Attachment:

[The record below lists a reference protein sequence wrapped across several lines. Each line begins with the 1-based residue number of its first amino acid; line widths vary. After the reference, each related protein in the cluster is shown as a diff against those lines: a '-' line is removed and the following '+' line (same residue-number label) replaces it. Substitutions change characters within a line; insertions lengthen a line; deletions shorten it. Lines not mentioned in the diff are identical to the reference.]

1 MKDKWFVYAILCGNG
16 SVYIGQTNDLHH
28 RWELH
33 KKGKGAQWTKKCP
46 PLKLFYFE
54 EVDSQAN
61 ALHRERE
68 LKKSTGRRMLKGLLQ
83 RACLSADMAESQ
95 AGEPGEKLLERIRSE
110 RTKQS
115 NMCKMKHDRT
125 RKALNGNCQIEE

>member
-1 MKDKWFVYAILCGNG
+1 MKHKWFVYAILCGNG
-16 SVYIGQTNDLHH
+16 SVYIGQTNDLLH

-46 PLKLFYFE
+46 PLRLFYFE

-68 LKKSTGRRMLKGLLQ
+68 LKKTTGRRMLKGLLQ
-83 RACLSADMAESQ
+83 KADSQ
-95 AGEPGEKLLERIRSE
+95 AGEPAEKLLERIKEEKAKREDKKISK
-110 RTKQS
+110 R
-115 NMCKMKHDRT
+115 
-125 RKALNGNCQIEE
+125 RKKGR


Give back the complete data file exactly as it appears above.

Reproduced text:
[The record below lists a reference protein sequence wrapped across several lines. Each line begins with the 1-based residue number of its first amino acid; line widths vary. After the reference, each related protein in the cluster is shown as a diff against those lines: a '-' line is removed and the following '+' line (same residue-number label) replaces it. Substitutions change characters within a line; insertions lengthen a line; deletions shorten it. Lines not mentioned in the diff are identical to the reference.]

1 MKDKWFVYAILCGNG
16 SVYIGQTNDLHH
28 RWELH
33 KKGKGAQWTKKCP
46 PLKLFYFE
54 EVDSQAN
61 ALHRERE
68 LKKSTGRRMLKGLLQ
83 RACLSADMAESQ
95 AGEPGEKLLERIRSE
110 RTKQS
115 NMCKMKHDRT
125 RKALNGNCQIEE

>member
-1 MKDKWFVYAILCGNG
+1 MKHKWFVYAILCGNG
-16 SVYIGQTNDLHH
+16 SVYIGQTNDLLH

-46 PLKLFYFE
+46 PLRLFYFE

-68 LKKSTGRRMLKGLLQ
+68 LKKTTGRRMLKGLLQ
-83 RACLSADMAESQ
+83 KADSQ
-95 AGEPGEKLLERIRSE
+95 AGEPAEKLLERIKEEKAKREDKKISK
-110 RTKQS
+110 R
-115 NMCKMKHDRT
+115 
-125 RKALNGNCQIEE
+125 RKKGR